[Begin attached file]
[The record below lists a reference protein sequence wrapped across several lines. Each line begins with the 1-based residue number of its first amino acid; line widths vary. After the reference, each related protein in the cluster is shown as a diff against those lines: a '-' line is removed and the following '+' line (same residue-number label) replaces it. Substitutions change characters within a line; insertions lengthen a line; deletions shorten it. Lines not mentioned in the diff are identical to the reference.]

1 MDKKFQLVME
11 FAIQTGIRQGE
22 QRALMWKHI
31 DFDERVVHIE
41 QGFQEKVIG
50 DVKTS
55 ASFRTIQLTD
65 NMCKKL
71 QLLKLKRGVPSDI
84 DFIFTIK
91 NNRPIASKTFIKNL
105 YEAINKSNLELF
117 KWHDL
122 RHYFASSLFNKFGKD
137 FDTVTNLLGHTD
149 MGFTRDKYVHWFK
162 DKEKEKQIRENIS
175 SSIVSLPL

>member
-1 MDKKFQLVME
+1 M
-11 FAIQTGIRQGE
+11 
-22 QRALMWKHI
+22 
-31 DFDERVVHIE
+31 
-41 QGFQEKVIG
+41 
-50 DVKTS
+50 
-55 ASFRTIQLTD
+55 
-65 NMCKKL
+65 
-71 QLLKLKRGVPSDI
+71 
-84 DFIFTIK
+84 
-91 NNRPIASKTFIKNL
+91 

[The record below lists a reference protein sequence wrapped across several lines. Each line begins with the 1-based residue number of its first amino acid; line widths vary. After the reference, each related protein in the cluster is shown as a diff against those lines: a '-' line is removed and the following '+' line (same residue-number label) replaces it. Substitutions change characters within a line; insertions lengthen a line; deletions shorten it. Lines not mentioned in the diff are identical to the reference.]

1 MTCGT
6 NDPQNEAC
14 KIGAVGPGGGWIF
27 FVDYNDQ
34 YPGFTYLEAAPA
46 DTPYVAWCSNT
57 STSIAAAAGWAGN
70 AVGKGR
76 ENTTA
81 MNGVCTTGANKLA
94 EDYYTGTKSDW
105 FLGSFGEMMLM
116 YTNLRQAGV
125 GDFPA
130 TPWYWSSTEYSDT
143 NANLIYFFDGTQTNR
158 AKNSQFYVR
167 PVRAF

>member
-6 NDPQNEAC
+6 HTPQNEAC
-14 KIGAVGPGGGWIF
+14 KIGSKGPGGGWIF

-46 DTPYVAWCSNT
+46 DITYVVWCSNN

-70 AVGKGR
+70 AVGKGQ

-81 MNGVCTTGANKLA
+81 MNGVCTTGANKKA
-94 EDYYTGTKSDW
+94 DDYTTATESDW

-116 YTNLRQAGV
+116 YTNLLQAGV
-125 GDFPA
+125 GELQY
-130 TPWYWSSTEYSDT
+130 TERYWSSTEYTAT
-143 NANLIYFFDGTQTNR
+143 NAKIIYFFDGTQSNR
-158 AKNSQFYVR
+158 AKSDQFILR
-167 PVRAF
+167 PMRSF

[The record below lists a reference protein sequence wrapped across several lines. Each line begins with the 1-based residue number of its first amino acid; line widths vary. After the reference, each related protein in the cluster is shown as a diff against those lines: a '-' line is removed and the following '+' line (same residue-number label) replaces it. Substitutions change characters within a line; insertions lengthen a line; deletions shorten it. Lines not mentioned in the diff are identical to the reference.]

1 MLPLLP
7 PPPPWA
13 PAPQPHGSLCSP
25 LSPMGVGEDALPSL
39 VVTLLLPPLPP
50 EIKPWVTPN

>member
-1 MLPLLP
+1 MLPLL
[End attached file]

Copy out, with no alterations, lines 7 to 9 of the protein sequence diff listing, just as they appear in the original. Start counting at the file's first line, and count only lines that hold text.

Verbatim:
50 DVKTS
55 ASFRTIQLTD
65 NMCKKL